Monday 20 May 2019

Mayo damage Donegal's rigid machine beyond repair in massacre

Cillian O'Connor, Mayo, right, scores his side's fourth goal past Donegal goalkeeper Paul Durcan
Cillian O'Connor, Mayo, right, scores his side's fourth goal past Donegal goalkeeper Paul Durcan

Eugene McGee

The Mayo-Donegal game wasn't a match, it was a massacre. Not since the heady days of Kerry in the '70s when they steamrolled opponents at will have I seen such a clinical destruction of one major county team by another and especially as the victims were holders of the Sam Maguire Cup.

This was a total wipeout for Donegal players and management as they never got a look-in in terms of a contest.

They were slow and ponderous, lacked the killer streak when going for the ball and simply got mesmerised by the fluid movement of the Mayo players as they exchanged the ball at close range with devastating effect.

Mayo scored as many goals as Donegal have conceded in the past three years and two of those were penalties.

So all the rancour stirred up by Donegal management in an attempt to gain a psychological advantage proved a total disaster and even the late, unannounced inclusion of Mark McHugh, who we believed was seriously injured, made no difference.

Mayo did their talking on the field yesterday which is the only language that should be used by teams and their managements. Maybe some lessons have been learned and some other managers might choose to change their ways.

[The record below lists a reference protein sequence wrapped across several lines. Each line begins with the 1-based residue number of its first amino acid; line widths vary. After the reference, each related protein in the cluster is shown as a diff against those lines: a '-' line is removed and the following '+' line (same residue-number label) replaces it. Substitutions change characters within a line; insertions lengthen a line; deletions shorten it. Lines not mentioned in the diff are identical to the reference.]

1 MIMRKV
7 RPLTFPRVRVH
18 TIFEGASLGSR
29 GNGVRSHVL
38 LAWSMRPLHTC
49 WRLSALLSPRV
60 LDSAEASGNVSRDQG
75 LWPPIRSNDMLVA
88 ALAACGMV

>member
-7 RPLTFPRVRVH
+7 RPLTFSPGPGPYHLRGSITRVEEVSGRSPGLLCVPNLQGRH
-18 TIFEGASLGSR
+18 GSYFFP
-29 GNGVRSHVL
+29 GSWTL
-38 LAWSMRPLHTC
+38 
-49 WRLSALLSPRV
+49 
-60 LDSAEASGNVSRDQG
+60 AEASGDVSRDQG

Donegal lost their way very soon after their All-Ireland success so brilliantly forged out last year. They were relegated from Division 1 of the league; who said the league doesn't matter?

And as I mentioned at the time, the first serious signs of trouble came when they struggled to beat Down, followed by their loss to Monaghan.

So the collapse was gradual but terrible in the end.

Mayo were brilliant yesterday, there is no other word for it. But how many times have I and others written phrases like that?

The only confirmation that this form is for real will come if they beat Tyrone and then Dublin or Kerry and bring Sam Maguire to the county for the first time since 1951. Obviously Mayo had heroes all over the place, real ones this time rather than fly-by-night ones as has so often been the case in the past. The immense Aidan O'Shea is typical of the new Mayo football warrior.

So too is full-back Ger Cafferkey who on yesterday's showing must have reminded older fans of the great Paddy Prendergast in his hey-day.

Cillian O'Connor has grown into a deadly striker and free-taker while Andy Moran's absence from last year's final was highlighted by his brilliance on his return.

When we saw Colm McFadden back in his own 21-yard line in the first half we knew that the famous Donegal machine was well and truly broken and beyond repair.

Systems are wonderful things when they work but when faced with superior alternatives they are useless because they cannot adapt to changing circumstances. That was Donegal's downfall.

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